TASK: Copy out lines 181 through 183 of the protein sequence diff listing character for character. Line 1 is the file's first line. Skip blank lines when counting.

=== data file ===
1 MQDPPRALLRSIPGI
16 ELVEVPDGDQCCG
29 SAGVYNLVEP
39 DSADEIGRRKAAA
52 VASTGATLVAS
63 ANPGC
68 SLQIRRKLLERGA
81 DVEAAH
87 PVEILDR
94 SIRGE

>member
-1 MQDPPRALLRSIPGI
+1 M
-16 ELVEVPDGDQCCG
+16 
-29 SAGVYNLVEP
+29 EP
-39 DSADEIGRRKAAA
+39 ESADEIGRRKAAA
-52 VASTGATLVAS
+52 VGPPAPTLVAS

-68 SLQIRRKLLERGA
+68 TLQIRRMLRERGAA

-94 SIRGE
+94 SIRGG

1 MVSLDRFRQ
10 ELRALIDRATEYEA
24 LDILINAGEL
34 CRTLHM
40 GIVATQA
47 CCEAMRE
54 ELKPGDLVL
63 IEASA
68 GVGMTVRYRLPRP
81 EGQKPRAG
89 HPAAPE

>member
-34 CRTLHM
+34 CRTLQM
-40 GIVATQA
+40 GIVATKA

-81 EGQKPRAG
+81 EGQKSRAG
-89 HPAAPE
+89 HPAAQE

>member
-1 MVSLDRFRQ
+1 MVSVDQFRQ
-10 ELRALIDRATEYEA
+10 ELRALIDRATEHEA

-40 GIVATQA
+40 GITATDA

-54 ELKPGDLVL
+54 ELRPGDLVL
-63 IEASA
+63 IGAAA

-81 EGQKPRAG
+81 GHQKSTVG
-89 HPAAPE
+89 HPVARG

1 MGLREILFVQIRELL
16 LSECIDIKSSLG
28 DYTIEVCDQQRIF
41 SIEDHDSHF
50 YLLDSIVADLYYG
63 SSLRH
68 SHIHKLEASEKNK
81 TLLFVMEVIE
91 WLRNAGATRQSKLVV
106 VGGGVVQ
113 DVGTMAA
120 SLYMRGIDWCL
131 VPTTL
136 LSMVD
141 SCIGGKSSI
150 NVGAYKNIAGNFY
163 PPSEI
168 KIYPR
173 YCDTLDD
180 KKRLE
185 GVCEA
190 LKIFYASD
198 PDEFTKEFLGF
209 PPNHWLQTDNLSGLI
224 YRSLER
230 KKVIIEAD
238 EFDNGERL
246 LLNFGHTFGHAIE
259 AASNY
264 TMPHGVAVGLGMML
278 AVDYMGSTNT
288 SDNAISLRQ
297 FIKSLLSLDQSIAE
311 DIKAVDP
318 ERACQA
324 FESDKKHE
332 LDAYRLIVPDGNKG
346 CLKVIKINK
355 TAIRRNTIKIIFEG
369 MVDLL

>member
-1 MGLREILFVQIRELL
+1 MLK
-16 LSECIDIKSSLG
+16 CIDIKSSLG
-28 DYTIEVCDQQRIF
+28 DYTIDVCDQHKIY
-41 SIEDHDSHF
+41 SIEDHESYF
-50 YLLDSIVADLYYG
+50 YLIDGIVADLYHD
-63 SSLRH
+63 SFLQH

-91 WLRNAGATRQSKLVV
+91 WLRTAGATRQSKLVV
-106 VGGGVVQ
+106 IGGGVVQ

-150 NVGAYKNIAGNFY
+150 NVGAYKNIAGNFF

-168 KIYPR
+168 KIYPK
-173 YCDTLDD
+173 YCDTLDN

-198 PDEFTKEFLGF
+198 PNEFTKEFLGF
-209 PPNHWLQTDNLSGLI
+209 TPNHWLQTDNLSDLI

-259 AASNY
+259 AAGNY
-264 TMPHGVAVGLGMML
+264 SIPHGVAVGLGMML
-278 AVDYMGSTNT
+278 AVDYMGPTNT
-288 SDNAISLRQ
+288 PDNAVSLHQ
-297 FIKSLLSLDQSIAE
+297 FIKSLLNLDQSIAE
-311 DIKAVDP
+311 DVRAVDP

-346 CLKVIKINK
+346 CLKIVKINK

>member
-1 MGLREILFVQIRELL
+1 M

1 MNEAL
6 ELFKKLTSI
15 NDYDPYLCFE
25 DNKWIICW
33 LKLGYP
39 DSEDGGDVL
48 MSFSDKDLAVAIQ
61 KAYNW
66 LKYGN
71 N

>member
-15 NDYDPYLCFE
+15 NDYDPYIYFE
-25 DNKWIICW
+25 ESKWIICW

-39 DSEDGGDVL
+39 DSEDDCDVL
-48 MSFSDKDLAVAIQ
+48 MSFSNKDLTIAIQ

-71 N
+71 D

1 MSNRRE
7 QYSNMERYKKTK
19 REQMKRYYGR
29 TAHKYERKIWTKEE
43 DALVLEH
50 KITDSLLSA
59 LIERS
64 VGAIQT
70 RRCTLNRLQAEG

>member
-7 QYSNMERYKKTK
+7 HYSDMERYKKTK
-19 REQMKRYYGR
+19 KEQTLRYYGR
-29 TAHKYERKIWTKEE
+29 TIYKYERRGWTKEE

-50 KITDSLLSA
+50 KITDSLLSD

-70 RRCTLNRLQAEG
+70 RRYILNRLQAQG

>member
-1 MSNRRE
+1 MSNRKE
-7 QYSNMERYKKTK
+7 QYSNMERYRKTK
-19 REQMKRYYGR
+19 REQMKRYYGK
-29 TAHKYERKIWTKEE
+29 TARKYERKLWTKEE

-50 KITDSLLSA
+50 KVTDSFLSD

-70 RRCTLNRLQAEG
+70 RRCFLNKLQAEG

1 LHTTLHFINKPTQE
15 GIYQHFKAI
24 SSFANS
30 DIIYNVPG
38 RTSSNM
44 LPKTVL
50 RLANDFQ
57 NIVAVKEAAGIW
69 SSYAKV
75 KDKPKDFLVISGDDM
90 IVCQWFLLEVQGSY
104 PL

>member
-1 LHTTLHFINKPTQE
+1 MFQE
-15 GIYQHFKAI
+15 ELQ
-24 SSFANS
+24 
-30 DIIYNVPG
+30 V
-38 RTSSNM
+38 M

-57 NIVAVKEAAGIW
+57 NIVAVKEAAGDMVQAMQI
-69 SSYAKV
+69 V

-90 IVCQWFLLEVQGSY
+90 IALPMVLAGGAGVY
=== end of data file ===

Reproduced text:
+29 TIYKYERRGWTKEE

-50 KITDSLLSA
+50 KITDSLLSD